Construction begins on 325m environmental observation tower in Amazon, Brazil
Construction has begun on a 325m observation tower in the Amazon basin from which scientists will monitor climate change.
The Amazon Tall Tower Observatory will house instruments to gather data on greenhouse gases, aerosol particles and weather patterns in one of the world’s largest continuous rain forests.
The tower’s considerable height will make it possible to investigate the alteration and movement of air masses through the forest over several hundred kilometres.
Brazilian and German scientists will use the data to form a greater understanding of sources of greenhouse gases and to answer questions on climate change.
The tower will be built from Brazilian steel that was transported thousands of kilometres from the south to the site, which is located about 160km (100 miles) from the Amazonian city of Manaus.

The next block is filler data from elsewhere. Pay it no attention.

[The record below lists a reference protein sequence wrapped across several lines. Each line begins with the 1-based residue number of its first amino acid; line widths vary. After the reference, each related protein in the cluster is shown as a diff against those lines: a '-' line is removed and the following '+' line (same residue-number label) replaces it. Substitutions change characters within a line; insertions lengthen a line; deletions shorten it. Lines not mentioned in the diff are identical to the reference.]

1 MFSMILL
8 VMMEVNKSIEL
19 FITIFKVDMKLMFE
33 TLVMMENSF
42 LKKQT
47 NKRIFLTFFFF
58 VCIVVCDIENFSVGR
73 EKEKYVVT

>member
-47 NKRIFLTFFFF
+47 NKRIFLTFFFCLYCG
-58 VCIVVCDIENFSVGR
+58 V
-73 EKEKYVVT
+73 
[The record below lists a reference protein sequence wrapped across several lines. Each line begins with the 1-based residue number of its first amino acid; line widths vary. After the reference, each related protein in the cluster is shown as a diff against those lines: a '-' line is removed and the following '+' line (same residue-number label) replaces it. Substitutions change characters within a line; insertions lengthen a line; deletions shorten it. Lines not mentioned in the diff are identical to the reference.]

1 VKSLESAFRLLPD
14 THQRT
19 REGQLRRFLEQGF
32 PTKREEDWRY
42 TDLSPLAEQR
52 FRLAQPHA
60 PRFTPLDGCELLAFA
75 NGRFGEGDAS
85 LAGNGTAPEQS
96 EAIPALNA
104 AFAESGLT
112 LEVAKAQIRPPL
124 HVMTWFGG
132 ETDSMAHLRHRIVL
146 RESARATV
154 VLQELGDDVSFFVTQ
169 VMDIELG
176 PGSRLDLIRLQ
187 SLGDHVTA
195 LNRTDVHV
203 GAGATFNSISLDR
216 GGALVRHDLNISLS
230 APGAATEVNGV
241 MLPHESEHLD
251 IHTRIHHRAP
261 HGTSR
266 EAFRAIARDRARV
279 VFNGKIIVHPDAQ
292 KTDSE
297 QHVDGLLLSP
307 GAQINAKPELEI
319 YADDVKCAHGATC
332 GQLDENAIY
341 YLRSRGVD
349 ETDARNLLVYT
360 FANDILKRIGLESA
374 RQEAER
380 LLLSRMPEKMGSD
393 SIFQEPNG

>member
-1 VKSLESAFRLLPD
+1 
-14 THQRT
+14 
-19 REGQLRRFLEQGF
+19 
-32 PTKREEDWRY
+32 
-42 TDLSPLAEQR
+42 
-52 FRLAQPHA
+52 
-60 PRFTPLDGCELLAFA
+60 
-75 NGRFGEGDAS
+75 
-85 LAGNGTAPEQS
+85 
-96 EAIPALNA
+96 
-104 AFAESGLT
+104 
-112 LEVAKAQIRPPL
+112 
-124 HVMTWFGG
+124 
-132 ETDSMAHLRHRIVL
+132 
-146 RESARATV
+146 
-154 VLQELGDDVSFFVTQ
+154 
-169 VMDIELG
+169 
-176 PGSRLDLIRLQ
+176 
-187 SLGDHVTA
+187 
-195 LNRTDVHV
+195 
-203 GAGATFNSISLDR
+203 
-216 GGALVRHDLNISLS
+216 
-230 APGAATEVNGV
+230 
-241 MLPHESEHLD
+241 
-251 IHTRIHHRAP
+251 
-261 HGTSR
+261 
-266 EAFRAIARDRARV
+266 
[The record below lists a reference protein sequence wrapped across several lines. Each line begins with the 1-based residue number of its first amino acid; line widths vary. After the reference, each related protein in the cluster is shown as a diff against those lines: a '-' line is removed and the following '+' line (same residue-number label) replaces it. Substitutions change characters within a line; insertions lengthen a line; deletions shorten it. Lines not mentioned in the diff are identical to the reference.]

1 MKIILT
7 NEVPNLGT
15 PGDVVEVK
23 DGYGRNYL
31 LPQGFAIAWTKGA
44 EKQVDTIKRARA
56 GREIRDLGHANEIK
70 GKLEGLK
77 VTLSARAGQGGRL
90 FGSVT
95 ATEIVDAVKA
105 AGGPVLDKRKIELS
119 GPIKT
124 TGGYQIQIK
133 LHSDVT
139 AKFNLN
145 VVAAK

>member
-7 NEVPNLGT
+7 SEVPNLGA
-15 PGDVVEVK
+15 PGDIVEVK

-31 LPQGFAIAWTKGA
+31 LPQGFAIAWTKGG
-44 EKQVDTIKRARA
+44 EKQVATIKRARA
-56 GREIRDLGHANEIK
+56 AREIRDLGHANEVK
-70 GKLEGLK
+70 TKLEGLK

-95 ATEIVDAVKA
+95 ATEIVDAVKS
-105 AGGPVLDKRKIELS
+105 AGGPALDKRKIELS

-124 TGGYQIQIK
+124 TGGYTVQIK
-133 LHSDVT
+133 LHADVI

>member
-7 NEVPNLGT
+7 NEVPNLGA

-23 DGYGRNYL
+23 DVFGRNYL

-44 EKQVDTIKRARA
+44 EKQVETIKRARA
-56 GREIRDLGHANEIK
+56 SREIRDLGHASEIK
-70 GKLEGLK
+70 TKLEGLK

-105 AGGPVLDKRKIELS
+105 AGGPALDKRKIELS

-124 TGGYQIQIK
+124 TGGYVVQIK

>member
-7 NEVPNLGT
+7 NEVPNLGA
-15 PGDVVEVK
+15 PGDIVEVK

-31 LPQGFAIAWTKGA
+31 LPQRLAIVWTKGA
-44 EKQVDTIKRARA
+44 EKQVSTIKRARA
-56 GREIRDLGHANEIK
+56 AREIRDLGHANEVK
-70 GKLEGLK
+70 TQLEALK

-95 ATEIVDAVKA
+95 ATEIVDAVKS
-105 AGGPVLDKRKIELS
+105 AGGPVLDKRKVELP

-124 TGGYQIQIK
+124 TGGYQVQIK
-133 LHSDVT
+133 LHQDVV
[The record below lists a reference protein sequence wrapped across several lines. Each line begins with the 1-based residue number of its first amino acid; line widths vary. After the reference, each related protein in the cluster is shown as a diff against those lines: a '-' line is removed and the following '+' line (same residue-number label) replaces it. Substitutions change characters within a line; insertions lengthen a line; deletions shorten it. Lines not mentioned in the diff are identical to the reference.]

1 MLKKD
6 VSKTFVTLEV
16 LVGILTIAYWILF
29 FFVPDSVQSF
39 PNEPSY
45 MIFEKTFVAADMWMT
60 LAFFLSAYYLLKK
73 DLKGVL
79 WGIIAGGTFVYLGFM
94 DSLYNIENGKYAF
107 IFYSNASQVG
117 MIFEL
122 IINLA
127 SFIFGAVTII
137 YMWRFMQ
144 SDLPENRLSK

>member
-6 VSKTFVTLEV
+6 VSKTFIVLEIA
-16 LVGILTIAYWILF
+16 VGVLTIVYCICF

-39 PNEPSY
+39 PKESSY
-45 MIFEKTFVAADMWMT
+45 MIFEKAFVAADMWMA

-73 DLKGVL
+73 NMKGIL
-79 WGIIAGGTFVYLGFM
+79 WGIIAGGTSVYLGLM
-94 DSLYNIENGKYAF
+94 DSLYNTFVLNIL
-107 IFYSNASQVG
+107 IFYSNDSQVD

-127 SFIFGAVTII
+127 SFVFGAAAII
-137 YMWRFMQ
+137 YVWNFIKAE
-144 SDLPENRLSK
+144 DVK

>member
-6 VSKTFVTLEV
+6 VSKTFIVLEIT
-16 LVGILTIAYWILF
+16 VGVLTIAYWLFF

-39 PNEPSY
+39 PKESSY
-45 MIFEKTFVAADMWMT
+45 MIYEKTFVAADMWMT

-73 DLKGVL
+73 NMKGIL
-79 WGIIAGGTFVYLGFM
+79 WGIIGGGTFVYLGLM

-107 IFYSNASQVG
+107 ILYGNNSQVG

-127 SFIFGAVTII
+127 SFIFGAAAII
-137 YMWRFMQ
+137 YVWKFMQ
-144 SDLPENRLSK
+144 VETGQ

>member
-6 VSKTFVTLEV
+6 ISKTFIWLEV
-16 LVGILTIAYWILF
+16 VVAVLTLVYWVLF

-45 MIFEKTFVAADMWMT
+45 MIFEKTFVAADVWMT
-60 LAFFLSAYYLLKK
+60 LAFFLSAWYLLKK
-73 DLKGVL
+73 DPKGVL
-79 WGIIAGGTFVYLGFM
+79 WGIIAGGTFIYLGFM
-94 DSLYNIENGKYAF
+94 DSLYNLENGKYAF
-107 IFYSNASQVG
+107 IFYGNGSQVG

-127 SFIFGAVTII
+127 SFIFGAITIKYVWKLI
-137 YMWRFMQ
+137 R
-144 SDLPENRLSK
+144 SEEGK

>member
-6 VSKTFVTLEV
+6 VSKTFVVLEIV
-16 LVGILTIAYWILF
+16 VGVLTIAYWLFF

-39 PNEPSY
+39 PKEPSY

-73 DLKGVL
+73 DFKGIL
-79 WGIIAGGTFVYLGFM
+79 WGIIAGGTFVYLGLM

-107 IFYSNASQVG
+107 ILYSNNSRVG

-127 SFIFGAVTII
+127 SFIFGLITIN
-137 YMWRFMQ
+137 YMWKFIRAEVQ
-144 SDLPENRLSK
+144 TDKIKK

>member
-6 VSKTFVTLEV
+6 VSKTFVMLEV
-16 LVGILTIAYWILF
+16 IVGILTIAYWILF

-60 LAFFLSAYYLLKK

Speaking to the Max Planck Institute for Chemistry in Mainz website, Jurgen Kesselmeier, Project Coordinator for the German team, said: "The measurement point is widely without direct human influence, and therefore ideal to investigate the meaning of the forest region for the chemistry and physics of the atmosphere.”
The Amazon jungle is one of the world's most sensitive ecosystems, and has a significant influence on the intake and release of carbon into the atmosphere.
The tower will be integrated into an existing structure of smaller observational towers in the region, and, when finished, will complement a similar observatory built in 2006 in Central Siberia.